Boy Scouts of Christian America

Even if our son fulfilled all the Boy Scout’s requirements through middle and high school, he was not qualified to become an Eagle Scout because our son is an Atheist.

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After his scout meeting, our 11 yr old son announced he was never going to advance to Eagle Scout, as we’d all hoped, when he ‘bridged’ from ‘Webelo’ Cub Scout to become a full-fledge Boy Scout.

Attaining the Eagle rank is often the end goal of a scout and his parents. It looks good on a resume and shows commitment to a program over an extended span of time.

These are the opening lines on an Eagle Scout information page for the Boy Scouts of America (BSA), and one of the reasons we encouraged our son to stay in their program.

But the rank of Eagle Scout was not attainable for our son, his troop leader had told him last Friday night. Even if he got all his merit badges, and fulfilled all the other Boy Scout requirements through middle and high school, he was not qualified to become an Eagle Scout.

To achieve Eagle Scouts, or any other rank, Boy Scouts must live the Scout Oath, which requires belief in God. 

My husband and I introduced our 5 year old son to scouting. Fourteen Christians and one Jew, and our kid was the only member of his Webelo troop being raised without religion. Most of our neighbors, and our kid’s classmates, attend the local church. My husband and I are Atheists. Our kids are not privy to the benefits of participating in this tight-knit religious network. Scouting seemed like a positive way for our son to meet other boys his age in our area. 

We didn’t consider the Boy Scouts an exclusively religious organization. We’d heard stories, of course, and knew of the pending lawsuit in the supreme court filed by a father for discrimination against his son who claimed to be an atheist. It motivated me to ask the women at the Cub Scout table during school registration if their troop was religious, and if so, how. Both women assured me their den had several different faiths among its members, and their policy was to keep religion at home, not practice it in scouting.

They were true to their word during the first five years our son belonged to their troop, participating in most events from hikes to community drives to popcorn sales, and earning quite a few merit badges along the way. Religion, even prayer, was never practiced or promoted. He bridged from Cub Scout at the end of fifth grade, and became a full Boy Scout with the aim of eventually becoming an Eagle Scout in high school.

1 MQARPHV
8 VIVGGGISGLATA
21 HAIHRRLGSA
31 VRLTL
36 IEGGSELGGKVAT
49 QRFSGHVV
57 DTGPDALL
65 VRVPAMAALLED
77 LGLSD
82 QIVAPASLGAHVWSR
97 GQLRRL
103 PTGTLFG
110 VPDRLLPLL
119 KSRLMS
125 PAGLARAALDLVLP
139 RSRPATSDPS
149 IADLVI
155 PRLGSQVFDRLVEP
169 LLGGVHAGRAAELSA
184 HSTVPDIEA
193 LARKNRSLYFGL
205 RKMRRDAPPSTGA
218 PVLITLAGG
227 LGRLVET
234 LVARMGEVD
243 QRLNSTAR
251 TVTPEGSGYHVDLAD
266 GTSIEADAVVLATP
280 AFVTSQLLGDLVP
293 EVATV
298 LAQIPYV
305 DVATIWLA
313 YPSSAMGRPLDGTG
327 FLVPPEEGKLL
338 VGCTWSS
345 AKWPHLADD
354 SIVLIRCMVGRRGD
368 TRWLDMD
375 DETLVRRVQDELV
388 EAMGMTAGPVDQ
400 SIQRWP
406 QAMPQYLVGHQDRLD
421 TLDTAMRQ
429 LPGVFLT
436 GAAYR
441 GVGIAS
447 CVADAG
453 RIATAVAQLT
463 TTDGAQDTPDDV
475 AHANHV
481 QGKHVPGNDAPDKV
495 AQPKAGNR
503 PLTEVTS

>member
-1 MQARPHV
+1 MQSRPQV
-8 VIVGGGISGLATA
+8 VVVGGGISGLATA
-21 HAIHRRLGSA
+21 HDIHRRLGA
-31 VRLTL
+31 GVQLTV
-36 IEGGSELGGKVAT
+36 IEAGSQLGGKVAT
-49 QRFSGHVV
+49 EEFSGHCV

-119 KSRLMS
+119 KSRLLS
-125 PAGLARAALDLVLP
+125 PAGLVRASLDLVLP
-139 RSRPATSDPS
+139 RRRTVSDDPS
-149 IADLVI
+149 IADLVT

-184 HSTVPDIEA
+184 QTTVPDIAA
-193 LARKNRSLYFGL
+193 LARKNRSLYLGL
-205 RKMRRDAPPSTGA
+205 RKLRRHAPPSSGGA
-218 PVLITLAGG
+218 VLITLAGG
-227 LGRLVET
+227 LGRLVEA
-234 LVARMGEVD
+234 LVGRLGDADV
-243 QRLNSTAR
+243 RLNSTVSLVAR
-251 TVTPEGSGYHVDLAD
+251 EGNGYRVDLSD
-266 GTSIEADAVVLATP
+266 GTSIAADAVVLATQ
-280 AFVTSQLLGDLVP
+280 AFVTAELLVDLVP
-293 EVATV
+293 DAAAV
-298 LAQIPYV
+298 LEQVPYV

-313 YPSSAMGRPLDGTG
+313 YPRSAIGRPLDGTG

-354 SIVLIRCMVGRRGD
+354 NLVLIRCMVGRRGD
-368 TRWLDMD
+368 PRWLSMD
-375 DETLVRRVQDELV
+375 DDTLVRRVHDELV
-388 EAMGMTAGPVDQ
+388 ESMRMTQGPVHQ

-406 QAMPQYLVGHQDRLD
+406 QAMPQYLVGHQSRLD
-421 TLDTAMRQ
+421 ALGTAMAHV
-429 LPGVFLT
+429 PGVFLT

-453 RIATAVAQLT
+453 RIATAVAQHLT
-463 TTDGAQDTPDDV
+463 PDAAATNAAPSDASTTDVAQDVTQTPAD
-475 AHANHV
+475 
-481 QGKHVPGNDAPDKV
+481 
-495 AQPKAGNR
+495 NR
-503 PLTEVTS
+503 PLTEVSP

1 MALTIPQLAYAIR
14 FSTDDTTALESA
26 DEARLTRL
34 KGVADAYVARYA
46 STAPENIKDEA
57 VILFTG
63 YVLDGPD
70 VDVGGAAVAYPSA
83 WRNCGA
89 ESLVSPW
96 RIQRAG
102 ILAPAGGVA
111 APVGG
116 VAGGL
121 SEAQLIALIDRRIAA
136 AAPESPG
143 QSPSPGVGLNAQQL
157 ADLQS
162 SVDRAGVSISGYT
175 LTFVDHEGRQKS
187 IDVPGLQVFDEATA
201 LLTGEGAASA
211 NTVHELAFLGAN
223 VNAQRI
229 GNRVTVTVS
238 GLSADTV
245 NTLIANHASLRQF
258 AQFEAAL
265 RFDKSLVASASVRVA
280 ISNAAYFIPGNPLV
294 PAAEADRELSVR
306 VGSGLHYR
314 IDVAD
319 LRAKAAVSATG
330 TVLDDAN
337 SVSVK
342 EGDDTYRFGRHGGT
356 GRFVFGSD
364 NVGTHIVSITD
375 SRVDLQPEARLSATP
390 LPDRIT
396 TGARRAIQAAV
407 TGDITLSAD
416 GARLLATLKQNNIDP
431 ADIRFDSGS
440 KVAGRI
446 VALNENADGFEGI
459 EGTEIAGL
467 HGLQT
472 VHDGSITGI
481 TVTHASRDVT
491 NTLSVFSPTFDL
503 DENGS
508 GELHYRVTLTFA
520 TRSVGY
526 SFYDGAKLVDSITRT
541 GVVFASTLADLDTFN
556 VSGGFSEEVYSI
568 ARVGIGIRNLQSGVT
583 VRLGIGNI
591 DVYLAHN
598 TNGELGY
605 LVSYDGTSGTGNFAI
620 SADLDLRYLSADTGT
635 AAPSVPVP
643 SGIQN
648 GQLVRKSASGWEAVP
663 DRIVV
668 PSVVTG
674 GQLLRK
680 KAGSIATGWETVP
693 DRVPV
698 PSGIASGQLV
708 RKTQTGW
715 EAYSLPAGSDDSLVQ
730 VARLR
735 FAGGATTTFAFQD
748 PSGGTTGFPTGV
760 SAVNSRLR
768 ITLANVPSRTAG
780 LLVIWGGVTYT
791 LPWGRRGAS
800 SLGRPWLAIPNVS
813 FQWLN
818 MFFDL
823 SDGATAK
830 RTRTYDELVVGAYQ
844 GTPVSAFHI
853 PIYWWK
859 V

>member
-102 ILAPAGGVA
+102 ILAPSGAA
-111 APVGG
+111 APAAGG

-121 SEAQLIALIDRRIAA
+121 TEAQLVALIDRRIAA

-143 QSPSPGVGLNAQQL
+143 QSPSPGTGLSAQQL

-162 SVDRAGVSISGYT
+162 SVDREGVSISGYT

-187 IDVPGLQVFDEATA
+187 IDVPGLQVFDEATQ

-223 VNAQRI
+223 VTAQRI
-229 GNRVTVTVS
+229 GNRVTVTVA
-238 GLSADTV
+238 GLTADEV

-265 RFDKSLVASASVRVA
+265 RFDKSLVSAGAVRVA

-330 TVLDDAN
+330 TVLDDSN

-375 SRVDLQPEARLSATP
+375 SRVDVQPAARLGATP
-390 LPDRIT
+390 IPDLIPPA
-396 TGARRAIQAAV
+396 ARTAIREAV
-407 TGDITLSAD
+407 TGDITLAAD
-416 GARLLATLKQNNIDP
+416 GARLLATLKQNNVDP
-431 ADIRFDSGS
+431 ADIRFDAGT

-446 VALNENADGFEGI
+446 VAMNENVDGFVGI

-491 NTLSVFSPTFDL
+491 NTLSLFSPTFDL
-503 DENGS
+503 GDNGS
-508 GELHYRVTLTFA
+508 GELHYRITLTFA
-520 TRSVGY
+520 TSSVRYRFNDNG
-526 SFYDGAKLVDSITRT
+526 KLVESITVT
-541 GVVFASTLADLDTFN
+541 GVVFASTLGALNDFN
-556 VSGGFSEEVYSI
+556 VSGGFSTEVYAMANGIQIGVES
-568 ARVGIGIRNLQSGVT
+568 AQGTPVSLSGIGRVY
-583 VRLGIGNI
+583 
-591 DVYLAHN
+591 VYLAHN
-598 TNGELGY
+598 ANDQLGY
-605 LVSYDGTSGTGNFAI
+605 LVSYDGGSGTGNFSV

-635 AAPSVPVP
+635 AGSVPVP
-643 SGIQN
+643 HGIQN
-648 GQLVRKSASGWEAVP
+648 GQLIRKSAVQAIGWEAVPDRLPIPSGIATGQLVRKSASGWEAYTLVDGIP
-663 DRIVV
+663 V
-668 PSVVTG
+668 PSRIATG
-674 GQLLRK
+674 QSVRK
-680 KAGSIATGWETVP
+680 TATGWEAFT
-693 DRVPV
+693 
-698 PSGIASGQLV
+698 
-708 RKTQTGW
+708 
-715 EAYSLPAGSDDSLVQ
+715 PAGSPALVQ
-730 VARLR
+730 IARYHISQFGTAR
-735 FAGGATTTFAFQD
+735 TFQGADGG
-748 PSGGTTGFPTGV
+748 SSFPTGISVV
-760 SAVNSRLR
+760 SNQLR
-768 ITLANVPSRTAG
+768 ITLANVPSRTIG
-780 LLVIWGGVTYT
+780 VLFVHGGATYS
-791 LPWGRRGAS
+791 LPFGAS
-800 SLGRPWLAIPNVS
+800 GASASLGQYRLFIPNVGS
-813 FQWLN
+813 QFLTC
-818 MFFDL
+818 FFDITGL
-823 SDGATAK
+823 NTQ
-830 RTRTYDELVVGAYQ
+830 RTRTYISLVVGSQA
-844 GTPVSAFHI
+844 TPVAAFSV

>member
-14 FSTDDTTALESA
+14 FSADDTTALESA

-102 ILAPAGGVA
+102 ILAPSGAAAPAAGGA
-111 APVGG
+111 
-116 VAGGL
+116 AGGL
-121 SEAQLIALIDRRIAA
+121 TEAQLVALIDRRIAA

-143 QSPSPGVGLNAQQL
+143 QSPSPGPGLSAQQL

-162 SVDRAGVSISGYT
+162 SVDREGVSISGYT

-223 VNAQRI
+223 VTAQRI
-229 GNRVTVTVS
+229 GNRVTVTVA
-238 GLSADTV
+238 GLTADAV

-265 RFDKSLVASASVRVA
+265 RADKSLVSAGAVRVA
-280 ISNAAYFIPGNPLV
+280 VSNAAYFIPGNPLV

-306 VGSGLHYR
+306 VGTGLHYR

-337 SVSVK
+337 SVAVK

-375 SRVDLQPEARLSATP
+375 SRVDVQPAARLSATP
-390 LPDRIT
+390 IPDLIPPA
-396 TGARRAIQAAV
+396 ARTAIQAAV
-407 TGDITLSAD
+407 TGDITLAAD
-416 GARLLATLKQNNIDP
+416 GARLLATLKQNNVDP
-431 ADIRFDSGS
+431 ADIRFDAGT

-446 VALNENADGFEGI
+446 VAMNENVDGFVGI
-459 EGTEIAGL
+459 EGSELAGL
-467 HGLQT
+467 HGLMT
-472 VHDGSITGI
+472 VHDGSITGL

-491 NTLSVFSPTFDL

After his new troop’s first official gathering a few months back, our son informed me the Boy Scout troop he’d bridged to said prayers at the end of their meetings. I asked him how he felt about that. He confessed he’d already branded himself a non-believer, when the scout master asked him to lead the prayer at the end of that first meeting. He’d refused, stating he wasn’t sure there was a God, and he thought praying was a waste of time because he was certain there wasn’t anything listening. Though he’d been publicly labeled “misinformed” by the scout master at that meeting, and endured jeers and taunts from several of the boys, every Webelo he’d been with the last five years had bridged to this new troop. Our son didn’t want to look for a new non-religious troop, with a bunch of kids he didn’t know. He just wouldn’t recite what he didn’t believe, he’d told me.

That wasn’t good enough for advancement, according to his new scout master, who asked him again last Friday night to say a closing prayer. No matter how lax about religion our son’s lower division troop, rank of Boy Scouts and higher stuck to the rules of the BSA, he told our Boy Scout. A religious association, and faith in God is required for rank advancement. Commitment to community service, practicing Scouting’s core values of honesty, compassion, as well as continually exhibiting diligence as a contributing team member, were irrelevant. Belief in a god was more important than social service. Atheism is a sin, the scout master assured our son at the end of last Friday’s meeting.

I could lie that I believe, my son suggested, if I have to…

Think that’s a good idea? I asked, glad to be driving, which made it easier to keep emotional distance and sound casual.

Maybe. I just don’t get why I have to pretend I believe in God. The Boy Scout handbook says we’re supposed to “respect and defend the rights of others to practice their own beliefs.” But they’re not.

Ah, from the mouths of babes…

He’s right, of course. Click on the ‘Litigation’ link on the official BSA website, and bring up the “Duty to God” page. Part of the Scout Oath proclaims the scout will ‘do his duty to God [and country].’ Every level of advancement requires a promise or show of faith in God. Boy Scouts are instructed to respect the beliefs of others, but only those that believe in the Christian/Judaeo God.

Nowhere in the BSA literature we received and perused before or after our son joined the Boy Scouts did they say they were a faith-based organization that required their members to be believers to receive equal rights and priviledges as those granted to religious members. Had they disclosed this with all transparency, as do churches and other religious organizations pushing their beliefs, I doubt my husband and I would have channeled our son to participate.

We impose no religion on our kids. We discuss it often— the concept of one god verses many; various cultures and their belief systems from beginning to modern man, using everything from the Tao to biblical references. Our kids get additional religious education through their friends and faith-based celebrations with family. My husband and I hope to expose our children to many possibilities, and let them discover their own spirituality.